Browse over 9,000 car reviews

Sorry, there are no cars that match your search

"You have to be careful with the word premium": Why Hyundai won't follow Mazda down the rocky path to premium

Hyundai has confirmed its commitment to remaining a mainstream brand.

Hyundai has confirmed its commitment to its mainstream origins, telling CarsGuide it wouldn’t be following arch rival Mazda into the premium world with vehicles like the all-new Tucson.

Its Japanese rival has made a global shift towards becoming a more premium brand, trading off sales volume for more feature-packed, and more expensive, models, in a push to move to what it refers to as "Mazda Premium".

It's a global strategy, though one probably felt most keenly in the USA, where the brand asked its dealers to move their facilities more upmarket, in keeping with other premium brands, and vehicle prices begun to climb accordingly, including the axing of entry-level models.

The strategy has arguably cost the brand sales, both here and in the USA. The new Mazda3 - formerly one of the country’s best-selling vehicles - has dropped out of Australia’s top 10 list. There have been similar results in the America, leading to Mazda USA CEO Akira Marumoto to concede the price jump was too large.

"The price jump for the entry-level could have been too large — that is something we are reflecting on right now," he said last year.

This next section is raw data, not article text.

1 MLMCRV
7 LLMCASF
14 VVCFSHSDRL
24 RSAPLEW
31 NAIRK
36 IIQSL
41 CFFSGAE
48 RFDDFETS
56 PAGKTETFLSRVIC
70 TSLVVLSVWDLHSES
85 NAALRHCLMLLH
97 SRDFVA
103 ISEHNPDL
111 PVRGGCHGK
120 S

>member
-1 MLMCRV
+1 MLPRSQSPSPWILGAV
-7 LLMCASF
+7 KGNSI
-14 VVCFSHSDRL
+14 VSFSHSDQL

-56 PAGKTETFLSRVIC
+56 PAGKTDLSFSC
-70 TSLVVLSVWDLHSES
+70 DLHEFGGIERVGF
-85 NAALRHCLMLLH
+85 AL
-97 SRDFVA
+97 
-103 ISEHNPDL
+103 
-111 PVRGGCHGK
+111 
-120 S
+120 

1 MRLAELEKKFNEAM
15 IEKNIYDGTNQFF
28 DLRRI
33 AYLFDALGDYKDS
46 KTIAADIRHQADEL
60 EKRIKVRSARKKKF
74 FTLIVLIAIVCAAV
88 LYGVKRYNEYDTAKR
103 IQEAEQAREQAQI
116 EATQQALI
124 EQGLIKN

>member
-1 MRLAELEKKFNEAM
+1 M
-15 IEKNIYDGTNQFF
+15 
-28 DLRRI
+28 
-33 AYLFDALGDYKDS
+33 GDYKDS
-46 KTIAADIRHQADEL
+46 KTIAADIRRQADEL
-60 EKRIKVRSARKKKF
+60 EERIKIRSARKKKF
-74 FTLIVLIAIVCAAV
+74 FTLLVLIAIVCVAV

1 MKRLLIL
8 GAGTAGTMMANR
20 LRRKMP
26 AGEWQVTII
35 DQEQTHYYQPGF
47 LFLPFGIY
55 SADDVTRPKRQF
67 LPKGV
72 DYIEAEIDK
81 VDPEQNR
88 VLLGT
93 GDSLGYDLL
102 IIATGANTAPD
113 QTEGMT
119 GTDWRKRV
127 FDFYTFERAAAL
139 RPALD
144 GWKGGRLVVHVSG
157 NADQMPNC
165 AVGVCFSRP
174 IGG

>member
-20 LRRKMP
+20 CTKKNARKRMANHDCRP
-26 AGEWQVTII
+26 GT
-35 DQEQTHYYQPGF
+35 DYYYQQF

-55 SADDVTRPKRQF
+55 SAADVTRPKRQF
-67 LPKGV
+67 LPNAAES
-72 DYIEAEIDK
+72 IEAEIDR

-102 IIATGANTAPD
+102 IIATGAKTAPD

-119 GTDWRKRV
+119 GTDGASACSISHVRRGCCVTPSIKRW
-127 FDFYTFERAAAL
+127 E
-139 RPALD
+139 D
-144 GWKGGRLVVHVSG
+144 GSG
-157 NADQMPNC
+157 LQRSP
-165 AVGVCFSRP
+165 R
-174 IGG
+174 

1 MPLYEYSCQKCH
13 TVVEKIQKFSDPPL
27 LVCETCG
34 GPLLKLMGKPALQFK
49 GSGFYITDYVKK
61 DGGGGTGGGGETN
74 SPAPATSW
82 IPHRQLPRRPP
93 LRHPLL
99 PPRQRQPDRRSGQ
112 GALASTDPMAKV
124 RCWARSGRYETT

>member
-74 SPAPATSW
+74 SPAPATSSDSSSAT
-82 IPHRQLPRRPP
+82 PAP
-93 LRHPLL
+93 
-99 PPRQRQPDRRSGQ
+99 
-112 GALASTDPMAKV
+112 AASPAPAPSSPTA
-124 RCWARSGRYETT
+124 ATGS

"For the previous-generation Mazda3, there were entry, core and high-grade models. For the entry, the price was around US$17,000 or US$18,000. We made a conscious decision not to battle in that arena anymore. The new Mazda3 entry level sits around the US$21,000 level. That's where we think the hike was maybe just a little too high."

For its part, Hyundai says it has no intention of walking a premium path with its products, confirming it would remain a core brand and let Genesis take on the luxury segment on its own - a fight that could take some time in Australia.

“You need to be careful with the word premium. We are a core brand, we play in the core segment," said Hyundai's Head of Global Product Management, Lorenz Glaab.

"What is true, however, and has been accelerating over the last couple of years, is the adoption rate of technology. Or, as we put it, the trickle-down rate of technology from higher segments to lower segments, from the premium area down to the core area.

"This is clearly a trend and this could lead to the impression that the gap between premium and core is not as pronounced as it was 20 years ago."

The sentiment was echoed by Hyundai's Head of Global Design, SangYup Lee, who told media at the unveiling of the new Tucson that the brand would continue to focus on "volume".

"The Hyundai brand, we are a volume brand. But out of the volume brands, we want to create the best value in terms of technology and price. But we have a luxury brand in Genesis."

Local pricing is yet to be confirmed for the new Tucson, so time will tell whether Hyundai in Australia will price its new SUV accordingly.